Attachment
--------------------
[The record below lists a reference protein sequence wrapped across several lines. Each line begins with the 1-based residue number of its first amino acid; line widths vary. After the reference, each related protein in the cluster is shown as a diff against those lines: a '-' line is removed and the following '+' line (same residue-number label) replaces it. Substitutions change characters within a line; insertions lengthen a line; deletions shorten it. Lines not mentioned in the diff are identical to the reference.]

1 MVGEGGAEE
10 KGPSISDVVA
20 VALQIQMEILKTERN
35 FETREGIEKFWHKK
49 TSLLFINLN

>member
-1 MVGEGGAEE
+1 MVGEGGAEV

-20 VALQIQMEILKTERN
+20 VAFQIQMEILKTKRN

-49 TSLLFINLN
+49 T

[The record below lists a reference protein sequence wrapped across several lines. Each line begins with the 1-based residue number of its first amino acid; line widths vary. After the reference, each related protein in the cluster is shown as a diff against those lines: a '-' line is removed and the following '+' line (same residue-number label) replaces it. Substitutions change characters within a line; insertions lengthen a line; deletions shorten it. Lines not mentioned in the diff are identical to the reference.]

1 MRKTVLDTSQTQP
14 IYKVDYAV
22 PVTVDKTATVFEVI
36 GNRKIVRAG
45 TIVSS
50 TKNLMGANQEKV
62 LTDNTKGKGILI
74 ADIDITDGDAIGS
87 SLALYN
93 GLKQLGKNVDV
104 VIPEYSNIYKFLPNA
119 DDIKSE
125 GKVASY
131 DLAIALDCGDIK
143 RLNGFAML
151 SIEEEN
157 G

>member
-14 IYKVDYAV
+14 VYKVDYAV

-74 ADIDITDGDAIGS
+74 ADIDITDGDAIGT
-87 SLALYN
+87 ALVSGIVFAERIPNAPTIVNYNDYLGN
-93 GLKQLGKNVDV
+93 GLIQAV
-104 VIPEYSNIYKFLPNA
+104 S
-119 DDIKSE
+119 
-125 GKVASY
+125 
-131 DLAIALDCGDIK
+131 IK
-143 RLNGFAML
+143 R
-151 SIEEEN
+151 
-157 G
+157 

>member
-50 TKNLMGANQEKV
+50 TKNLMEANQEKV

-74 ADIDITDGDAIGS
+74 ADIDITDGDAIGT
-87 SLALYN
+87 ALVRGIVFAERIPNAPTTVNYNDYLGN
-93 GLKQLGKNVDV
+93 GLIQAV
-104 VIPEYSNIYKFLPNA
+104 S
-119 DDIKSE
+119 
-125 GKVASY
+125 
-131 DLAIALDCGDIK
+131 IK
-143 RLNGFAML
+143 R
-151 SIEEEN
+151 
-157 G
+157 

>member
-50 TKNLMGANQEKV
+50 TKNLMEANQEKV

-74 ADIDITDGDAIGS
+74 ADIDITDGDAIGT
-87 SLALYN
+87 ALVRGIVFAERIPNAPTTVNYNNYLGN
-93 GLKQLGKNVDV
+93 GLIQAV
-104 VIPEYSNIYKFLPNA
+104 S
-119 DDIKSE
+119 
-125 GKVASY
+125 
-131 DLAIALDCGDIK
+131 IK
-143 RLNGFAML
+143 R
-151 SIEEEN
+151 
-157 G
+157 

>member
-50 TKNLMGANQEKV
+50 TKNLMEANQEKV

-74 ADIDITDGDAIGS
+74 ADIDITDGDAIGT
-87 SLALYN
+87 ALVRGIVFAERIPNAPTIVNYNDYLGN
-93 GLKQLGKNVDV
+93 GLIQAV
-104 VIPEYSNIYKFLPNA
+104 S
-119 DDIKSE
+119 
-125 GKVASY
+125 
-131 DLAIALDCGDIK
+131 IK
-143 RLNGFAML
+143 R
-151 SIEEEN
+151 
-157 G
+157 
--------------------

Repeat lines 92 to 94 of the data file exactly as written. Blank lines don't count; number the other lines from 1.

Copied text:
+125 
-131 DLAIALDCGDIK
+131 IK